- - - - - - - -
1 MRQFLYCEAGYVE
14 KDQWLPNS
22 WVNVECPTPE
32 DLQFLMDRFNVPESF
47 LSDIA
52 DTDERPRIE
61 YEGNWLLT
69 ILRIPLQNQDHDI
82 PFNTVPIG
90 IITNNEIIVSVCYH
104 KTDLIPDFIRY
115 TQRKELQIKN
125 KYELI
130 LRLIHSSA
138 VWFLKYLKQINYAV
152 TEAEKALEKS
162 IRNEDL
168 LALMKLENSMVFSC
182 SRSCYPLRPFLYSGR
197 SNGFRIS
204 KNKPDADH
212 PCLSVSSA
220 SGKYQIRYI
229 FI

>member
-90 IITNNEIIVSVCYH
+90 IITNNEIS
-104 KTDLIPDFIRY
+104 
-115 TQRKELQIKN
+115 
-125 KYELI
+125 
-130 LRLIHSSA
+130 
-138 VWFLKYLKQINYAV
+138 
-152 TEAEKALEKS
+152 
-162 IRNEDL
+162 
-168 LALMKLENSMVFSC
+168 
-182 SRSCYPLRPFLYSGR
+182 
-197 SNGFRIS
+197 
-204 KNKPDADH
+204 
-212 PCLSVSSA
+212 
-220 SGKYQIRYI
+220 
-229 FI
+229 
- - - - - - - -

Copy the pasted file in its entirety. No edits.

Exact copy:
1 MRQFLYCEAGYVE
14 KDQWLPNS
22 WVNVECPTPE
32 DLQFLMDRFNVPESF
47 LSDIA
52 DTDERPRIE
61 YEGNWLLT
69 ILRIPLQNQDHDI
82 PFNTVPIG
90 IITNNEIIVSVCYH
104 KTDLIPDFIRY
115 TQRKELQIKN
125 KYELI
130 LRLIHSSA
138 VWFLKYLKQINYAV
152 TEAEKALEKS
162 IRNEDL
168 LALMKLENSMVFSC
182 SRSCYPLRPFLYSGR
197 SNGFRIS
204 KNKPDADH
212 PCLSVSSA
220 SGKYQIRYI
229 FI

>member
-90 IITNNEIIVSVCYH
+90 IITNNEIS
-104 KTDLIPDFIRY
+104 
-115 TQRKELQIKN
+115 
-125 KYELI
+125 
-130 LRLIHSSA
+130 
-138 VWFLKYLKQINYAV
+138 
-152 TEAEKALEKS
+152 
-162 IRNEDL
+162 
-168 LALMKLENSMVFSC
+168 
-182 SRSCYPLRPFLYSGR
+182 
-197 SNGFRIS
+197 
-204 KNKPDADH
+204 
-212 PCLSVSSA
+212 
-220 SGKYQIRYI
+220 
-229 FI
+229 